When you’re twelve years old and flat as a brick wall and pray for boobs, life hands you melons. Then you spend the rest of your adult life trying to manage them and losing weight to keep them manageable and pushing them together and waiting for free drinks. When life hands you lemons, you spend money you don’t have to buy enough sugar to turn sour into sweet. Last year, my sugar was a plethora of stateside trips: Supplemented by the generosity of others – as I was poor, and looking to be less poor. I had a plan to pay off my credit cards over the next 18 months and then I was heartbroken – yet again, thanks life - and, as it turns out, heartbreak is expensive. And I'll have debt forever: I'm only young once! This year, the travel continues - as was my original intent - but sooner than expected. In short, this mofo is going to New Zealand, mother fuckers! Woot.
I had been debating it for months when I learned my sister (who currently resides in Sydney) was renting an RV with her husband and they were taking their two year old daughter on a country-wide road trip around New Zealand. My mother would be joining them. Ever the uber-fan of Lord of the Rings ::nerd-nod::, this was particularly a dreamy trip to me. The trip of a lifetime, I thought. I wanted to go; I’ve never had a Passport as the only times I’ve ever been out of the country were to Canada in 8th grade and the Bahamas when I was 17. What a story for a first international travel, but responsibly I couldn’t afford it and I didn’t have to time off from work. So I told them to count me out and I would try to go on another one of the adventures they plan before they move back. Then, I was crushed. I needed a distraction; some sugar; something to look forward to; and my mommy.
No matter how old we get, we're all still just little kids who need our mommies.
The Monday after this, I called my mom on my way to work and said “Can I still go to New Zealand?”, amidst tears I didn’t expect to fall. Suddenly bawling, I could barely get the words out “I had to let him go” (which makes me realize that I’ve come far since then, even though it all still bothers me on a very daily basis and it consumes far too much of my mind and more parts of conversations than I wish to admit). She said yes (she didn't want to travel alone either) and to talk to my sister who had to check to see if she could still upgrade to a six-person RV. I talked to my boss to see if I could go into the red with my paid time off. After he spoke to other execs, they all said yes. Then, I emailed my sister, who is 18 hours ahead of us - so the response was delayed – and she said yes, but she’d have to email the RV company to see if any were still available. Then, I immediately made an appointment for a Passport and submitted my application that Tuesday.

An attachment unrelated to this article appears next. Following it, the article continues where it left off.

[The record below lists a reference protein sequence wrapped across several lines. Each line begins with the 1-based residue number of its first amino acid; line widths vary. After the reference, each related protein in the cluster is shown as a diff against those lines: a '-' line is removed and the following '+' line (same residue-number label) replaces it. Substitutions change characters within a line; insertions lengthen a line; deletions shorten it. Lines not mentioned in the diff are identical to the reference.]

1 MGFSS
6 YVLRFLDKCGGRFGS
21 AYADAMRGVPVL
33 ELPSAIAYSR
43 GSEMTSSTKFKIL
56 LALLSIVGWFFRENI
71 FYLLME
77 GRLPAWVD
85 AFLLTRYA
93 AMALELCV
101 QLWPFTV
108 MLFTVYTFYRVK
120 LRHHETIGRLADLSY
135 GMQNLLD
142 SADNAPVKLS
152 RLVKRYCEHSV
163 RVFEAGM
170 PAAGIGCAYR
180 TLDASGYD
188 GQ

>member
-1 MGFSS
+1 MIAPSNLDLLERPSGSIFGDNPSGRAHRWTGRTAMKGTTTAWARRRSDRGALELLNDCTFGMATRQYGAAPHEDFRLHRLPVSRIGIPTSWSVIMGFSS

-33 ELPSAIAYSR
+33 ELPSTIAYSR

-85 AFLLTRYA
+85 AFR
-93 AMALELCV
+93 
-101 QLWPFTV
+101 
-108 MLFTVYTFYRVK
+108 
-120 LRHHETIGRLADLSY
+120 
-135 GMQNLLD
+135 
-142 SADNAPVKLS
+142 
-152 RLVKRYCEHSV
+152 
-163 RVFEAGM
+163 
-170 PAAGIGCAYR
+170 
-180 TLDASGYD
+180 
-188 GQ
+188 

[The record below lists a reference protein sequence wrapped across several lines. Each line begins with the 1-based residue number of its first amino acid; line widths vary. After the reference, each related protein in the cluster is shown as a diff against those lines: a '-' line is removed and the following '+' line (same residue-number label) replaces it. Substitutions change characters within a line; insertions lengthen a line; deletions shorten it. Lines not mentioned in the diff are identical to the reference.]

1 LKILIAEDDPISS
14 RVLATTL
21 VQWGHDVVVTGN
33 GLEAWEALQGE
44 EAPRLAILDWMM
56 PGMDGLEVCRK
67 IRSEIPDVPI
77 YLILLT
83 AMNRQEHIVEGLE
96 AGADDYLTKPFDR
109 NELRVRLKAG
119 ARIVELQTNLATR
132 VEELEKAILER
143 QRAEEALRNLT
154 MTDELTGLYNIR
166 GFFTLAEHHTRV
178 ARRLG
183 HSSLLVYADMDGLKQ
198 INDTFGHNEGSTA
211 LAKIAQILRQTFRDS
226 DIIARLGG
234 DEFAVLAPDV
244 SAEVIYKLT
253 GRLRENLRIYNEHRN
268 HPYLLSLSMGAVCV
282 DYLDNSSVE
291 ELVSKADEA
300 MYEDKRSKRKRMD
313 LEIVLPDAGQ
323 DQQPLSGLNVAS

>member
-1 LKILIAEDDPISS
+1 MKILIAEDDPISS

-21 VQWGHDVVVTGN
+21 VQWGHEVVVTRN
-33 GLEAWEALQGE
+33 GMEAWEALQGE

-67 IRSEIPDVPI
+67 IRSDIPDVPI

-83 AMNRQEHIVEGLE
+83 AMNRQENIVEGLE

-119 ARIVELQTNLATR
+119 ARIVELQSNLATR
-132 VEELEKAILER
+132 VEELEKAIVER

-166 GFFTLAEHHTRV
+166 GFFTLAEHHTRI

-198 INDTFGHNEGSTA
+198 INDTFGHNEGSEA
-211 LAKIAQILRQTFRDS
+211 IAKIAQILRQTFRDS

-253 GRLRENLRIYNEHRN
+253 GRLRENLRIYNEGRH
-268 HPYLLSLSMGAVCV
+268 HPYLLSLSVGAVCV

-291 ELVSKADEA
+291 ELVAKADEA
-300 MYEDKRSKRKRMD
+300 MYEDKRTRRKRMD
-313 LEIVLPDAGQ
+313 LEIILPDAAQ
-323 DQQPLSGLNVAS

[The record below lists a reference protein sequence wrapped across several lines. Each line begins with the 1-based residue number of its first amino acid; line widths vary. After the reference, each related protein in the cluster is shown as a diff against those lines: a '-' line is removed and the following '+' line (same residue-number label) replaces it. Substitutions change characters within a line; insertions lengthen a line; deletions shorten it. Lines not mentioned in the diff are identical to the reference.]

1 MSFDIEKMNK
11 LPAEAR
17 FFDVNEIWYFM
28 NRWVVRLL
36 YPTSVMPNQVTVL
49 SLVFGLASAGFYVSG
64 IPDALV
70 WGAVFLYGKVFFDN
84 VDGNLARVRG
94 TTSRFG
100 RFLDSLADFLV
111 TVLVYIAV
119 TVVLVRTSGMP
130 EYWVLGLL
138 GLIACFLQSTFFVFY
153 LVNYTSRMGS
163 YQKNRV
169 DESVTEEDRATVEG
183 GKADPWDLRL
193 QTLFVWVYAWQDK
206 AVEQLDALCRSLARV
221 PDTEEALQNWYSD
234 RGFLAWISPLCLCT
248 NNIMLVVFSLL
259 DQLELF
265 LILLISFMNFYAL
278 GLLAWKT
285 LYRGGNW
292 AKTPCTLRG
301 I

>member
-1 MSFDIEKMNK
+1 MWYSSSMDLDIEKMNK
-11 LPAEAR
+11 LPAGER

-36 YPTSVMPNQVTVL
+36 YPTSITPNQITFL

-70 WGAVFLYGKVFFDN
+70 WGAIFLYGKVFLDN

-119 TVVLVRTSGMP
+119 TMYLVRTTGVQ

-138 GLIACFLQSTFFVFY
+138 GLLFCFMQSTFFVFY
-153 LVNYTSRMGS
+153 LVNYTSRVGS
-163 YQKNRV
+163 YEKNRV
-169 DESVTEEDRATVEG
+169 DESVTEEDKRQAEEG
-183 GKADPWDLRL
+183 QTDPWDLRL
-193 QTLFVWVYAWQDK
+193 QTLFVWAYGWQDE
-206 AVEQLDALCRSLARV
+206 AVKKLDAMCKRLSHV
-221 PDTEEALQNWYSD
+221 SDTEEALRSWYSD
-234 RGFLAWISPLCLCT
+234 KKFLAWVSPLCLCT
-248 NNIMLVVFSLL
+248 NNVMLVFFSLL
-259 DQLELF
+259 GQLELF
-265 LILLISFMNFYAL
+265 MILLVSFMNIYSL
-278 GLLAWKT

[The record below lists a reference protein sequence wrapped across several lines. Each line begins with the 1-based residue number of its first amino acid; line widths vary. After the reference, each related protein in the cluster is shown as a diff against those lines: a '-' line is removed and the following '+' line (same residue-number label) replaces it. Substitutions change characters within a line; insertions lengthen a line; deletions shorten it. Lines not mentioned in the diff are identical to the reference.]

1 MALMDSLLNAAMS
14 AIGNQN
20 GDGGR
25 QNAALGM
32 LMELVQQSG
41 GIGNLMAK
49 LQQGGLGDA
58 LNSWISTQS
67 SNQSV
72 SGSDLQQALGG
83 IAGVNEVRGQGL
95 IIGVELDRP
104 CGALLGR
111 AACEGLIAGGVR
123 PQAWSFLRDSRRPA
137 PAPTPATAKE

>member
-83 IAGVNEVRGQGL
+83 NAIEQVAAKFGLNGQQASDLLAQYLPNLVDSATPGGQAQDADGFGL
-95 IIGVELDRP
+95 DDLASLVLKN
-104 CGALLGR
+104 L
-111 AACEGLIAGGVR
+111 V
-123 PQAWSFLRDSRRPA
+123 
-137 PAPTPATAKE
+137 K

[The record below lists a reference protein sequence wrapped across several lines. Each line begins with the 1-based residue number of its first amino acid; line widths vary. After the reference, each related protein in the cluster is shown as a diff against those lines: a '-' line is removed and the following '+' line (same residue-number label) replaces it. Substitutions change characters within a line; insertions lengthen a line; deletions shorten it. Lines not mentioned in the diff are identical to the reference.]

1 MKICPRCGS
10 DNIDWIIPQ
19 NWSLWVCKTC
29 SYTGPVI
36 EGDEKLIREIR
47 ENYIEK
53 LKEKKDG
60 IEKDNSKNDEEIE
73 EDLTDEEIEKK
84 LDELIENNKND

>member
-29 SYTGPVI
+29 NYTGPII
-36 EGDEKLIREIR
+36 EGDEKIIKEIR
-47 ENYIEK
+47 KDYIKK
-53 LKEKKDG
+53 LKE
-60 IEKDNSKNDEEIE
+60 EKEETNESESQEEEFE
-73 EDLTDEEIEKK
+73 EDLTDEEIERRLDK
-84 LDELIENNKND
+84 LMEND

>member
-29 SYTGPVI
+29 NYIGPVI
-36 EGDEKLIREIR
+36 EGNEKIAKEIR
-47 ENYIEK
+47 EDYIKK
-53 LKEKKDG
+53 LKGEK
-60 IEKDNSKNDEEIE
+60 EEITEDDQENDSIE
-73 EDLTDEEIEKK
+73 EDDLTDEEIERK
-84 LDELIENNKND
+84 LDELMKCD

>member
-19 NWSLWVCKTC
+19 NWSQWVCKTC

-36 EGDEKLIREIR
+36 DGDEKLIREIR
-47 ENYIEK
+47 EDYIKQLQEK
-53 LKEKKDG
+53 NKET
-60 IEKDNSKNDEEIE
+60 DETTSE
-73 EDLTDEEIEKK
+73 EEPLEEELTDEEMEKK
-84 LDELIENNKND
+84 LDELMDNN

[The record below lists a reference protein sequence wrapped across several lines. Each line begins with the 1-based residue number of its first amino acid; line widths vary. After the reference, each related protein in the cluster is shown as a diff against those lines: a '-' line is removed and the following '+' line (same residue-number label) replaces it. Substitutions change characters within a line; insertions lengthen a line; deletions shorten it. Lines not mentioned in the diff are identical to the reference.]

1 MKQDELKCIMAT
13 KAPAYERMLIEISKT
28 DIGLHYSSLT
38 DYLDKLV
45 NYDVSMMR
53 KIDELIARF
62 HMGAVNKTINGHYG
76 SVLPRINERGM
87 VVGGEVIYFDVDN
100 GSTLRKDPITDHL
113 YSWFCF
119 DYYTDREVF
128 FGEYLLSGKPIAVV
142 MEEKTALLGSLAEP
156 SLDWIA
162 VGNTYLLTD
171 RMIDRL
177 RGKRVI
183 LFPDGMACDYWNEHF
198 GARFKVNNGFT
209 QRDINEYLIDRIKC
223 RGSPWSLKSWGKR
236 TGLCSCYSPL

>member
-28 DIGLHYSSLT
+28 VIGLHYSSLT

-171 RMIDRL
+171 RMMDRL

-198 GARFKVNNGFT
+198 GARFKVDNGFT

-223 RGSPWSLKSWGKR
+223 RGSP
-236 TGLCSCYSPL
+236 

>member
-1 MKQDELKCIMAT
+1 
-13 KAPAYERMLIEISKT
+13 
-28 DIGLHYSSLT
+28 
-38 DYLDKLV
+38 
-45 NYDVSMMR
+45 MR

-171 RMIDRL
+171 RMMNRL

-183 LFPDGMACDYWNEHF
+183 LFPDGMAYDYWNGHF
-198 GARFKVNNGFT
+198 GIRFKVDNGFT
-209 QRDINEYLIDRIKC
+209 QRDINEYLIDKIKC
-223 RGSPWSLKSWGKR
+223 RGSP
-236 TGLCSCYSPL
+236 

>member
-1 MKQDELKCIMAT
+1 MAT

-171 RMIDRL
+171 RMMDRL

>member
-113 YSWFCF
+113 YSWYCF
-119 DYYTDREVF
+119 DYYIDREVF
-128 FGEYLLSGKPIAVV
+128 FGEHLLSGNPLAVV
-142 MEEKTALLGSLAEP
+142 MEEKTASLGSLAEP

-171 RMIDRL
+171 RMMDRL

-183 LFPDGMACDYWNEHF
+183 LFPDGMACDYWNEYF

Side story: When you apply for a Passport the first time, they take your birth certificate. I was unaware of this. Earlier that morning I learned I was getting security clearance for work (something I’ve wanted for a while), but hadn’t yet started the process. When she stapled my birth certificate to my application, I said with the inflection as if someone had just kicked my dog, “Where is my birth certificate going?”
“With your application,” said the Asian lady taking care of my Passport application. “It will be mailed back to you with your passport.”
“Oh,” I said with a short pause, “but what I need it for something?”
“You can get a duplicate…” she continued speaking but I wasn’t listening and started to think to myself all of the times I needed it in the past 10 years, which was effectively never. Or once. Either way, I figured, I’m safe without it for the next four to six weeks. And off I went, back to work.
Immediately upon returning to work it occurred to me that I may need it for my clearance process, which, yes, you do. So I went back to the Post Office where they refused to return the application (or couldn’t – details), and they told me to go online and request a duplicate. In doing so, I had to validate myself, which – to shorten the story – required me to call my (biological) dad, with whom I’ve not spoken to in nearly a decade. And that was a mindfuck in and of itself. Seriously. ::shudders:: Always a story, here.
So with a few more back and forths, my sister rented the LAST six-person RV (which I have delicately nick-named "Big Bertha") and by Thursday I had my round-trip tickets from California to New Zealand booked. (I still need to finish booking my travel to/from California.) But holy shit and wee! If nothing else comes from the last couple of months of sweet turned sour, at least it gave me the push to pull the trigger and travel – because getting into it, it’s overwhelming and I’m not sure I could have done it alone. And now I get to spend time with my momma. And travel an entire, new, amazing, beautiful country island with my sister, niece, mom and brother-in-law. An absolute story of a lifetime, I’m sure.
And I thought the RV trip from PA to Montana with 13 of us 15 years ago was pretty epic. That's got nothin' on this. :) Let the packing begin...